Clement of Alexandria and Origen emphasized freedom of the will; they knew very well that this emphasis was new and was specifically Christian. They first broke through the wall of Greek intellectualism and recognized the primacy of the will; this was achieved by them because they rested upon the Biblical idea of man, or to put it in other words, because they acknowledged the primacy of faith. “Volition takes the precedence of all; for the intellectual powers are the ministers of the Will.”7 Clement realized the difference between the metaphysical concept of man in Greek philosophy and the religious image of man in Christian faith. He rejects, therefore, the term “nature” as inadequate to comprehend the peculiar position of man in the Universe and his relation to God. “God has no natural relation to us, as the authors of the heresies will have it.\…” We “are in no respect related to Him, I say, either in our essence or nature, or in the particular energy of our essence, but only in our being the work of His will.”8 Man not as a rational animal, but as a willing being faces God. Will and belief make man the peculiar being he is, not his intellect nor any other attribute that could be added to the genus animal. Through his will man is man; his moral freedom signifies his metaphysical dignity. Clement speaks of faith as “the direct result of free choice,” as a “voluntary faith.”9

The Greeks had not yet discovered the significance of man as a moral person. They held that it is primarily the act that is good or evil, not the person. They did not yet comprehend the value of the individual. Aristotle conceives of man as an individual in the same way he conceives of all particular things. They are particular or just these things on account of the matter that is formed and animated by the substantial species. Socrates is distinguished from any other Greek because of the matter he represents. What is individual in Socrates is thus infinitely less worthy than what is generic; in the metaphysical order the general and the universal alone has a rank, the individual as such has no metaphysical dignity at all. The Christian thinker comprehends man as person; the person is the appearance of the will, and the will is exempt from natural causality. In the Greek conception man is a substance, in the Christian conception he is a subject, a self.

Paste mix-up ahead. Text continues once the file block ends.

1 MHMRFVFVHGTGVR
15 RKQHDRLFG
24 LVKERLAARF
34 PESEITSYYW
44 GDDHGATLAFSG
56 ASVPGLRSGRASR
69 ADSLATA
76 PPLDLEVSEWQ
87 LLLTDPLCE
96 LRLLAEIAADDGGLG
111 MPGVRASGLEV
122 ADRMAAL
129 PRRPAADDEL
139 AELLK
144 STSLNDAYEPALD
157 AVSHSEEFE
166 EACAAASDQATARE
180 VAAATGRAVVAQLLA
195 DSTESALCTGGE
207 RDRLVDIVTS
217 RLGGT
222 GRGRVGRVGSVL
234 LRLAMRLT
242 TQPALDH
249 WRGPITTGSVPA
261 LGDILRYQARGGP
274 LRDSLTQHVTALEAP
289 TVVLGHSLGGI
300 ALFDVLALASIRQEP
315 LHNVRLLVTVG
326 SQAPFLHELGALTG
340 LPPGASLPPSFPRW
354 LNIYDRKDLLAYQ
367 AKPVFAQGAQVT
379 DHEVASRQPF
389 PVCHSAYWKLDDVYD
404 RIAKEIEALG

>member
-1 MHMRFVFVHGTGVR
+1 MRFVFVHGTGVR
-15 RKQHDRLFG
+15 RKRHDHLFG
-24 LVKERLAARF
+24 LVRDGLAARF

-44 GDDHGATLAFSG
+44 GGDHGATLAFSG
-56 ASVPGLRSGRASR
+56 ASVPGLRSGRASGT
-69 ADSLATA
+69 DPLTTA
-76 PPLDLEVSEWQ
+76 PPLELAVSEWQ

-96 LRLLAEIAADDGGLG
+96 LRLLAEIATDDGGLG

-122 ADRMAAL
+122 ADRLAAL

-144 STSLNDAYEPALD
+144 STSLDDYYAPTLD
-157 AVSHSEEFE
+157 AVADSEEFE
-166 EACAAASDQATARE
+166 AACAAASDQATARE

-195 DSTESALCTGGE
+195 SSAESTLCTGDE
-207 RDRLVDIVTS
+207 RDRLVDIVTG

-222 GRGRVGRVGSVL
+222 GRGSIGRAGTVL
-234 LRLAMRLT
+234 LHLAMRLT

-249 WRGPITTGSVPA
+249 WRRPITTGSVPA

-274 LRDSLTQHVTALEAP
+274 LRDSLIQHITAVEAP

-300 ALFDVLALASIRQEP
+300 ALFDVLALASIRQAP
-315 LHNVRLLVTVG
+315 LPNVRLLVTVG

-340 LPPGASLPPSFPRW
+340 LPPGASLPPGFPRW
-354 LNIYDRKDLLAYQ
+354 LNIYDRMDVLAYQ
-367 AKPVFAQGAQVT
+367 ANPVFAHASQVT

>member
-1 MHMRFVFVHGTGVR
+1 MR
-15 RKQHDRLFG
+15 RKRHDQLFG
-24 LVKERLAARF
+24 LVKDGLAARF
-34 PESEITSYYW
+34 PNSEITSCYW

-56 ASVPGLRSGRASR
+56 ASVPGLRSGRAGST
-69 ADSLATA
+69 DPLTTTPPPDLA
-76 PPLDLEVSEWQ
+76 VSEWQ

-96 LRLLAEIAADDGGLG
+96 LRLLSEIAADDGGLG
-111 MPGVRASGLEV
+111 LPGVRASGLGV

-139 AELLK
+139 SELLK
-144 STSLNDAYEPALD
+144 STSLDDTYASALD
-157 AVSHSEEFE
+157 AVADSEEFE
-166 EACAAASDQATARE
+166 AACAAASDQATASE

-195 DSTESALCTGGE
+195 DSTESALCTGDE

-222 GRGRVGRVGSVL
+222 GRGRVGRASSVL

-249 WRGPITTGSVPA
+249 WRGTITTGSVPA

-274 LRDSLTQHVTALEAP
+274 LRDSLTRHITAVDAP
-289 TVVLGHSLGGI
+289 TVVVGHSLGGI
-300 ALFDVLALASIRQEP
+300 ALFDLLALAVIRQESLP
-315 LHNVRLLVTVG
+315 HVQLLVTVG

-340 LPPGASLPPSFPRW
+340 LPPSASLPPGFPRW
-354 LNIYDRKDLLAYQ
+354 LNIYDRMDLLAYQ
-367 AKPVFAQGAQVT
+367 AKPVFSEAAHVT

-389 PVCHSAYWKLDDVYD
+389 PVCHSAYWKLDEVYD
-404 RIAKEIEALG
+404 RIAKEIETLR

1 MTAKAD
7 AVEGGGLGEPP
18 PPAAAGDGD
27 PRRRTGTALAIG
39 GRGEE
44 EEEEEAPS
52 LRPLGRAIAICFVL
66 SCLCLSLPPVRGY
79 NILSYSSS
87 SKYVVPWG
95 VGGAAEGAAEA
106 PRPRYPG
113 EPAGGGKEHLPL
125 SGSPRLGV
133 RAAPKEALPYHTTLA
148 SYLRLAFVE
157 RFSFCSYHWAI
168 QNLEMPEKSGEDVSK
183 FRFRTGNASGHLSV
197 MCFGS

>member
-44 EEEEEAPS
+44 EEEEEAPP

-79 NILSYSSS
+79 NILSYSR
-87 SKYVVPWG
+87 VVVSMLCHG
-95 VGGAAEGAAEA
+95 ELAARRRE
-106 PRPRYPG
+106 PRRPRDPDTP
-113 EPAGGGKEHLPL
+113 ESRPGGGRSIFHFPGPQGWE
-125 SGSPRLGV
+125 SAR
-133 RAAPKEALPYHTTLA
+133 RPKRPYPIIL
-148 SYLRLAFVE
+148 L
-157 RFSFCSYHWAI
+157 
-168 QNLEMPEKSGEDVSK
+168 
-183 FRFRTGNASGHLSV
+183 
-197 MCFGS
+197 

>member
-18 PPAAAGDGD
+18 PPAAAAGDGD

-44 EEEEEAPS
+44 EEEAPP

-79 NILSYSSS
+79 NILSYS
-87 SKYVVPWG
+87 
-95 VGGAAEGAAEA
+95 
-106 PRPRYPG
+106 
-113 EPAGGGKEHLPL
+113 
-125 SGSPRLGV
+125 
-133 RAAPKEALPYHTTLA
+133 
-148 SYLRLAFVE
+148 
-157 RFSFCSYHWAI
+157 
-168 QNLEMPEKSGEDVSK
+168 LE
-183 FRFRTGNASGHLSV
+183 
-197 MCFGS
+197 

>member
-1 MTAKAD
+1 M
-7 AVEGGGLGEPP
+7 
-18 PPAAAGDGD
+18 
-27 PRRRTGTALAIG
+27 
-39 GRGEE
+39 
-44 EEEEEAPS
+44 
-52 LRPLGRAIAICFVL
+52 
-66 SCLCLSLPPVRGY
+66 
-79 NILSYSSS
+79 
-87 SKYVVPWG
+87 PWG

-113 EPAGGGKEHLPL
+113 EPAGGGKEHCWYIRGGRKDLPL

The Greeks did not yet envisage the moral freedom of man, which is the precondition of his metaphysical infinity, his unique position in the Universe, his being “created in the image of God.” Man, therefore, in their conception is evil if his acts do not agree with the form Man, with his rational nature; not if the individual will, as such, is corrupted or depraved. The person is not bad, the actions are bad. According to the Christian conception, on the other hand, the person is good or evil, good when united with God, evil when separated from God and, therefore, divided against himself. Man, says Aristotle, becomes just by performing just actions, temperate by performing temperate actions, brave by performing brave actions. “As the trees must exist,” says Luther in contrast with this Greek (and Catholic) view, “before the fruit, and the fruit does not make the trees good or evil, but the trees make the fruit, so man must be good or evil in his person, before he does good or evil actions.”10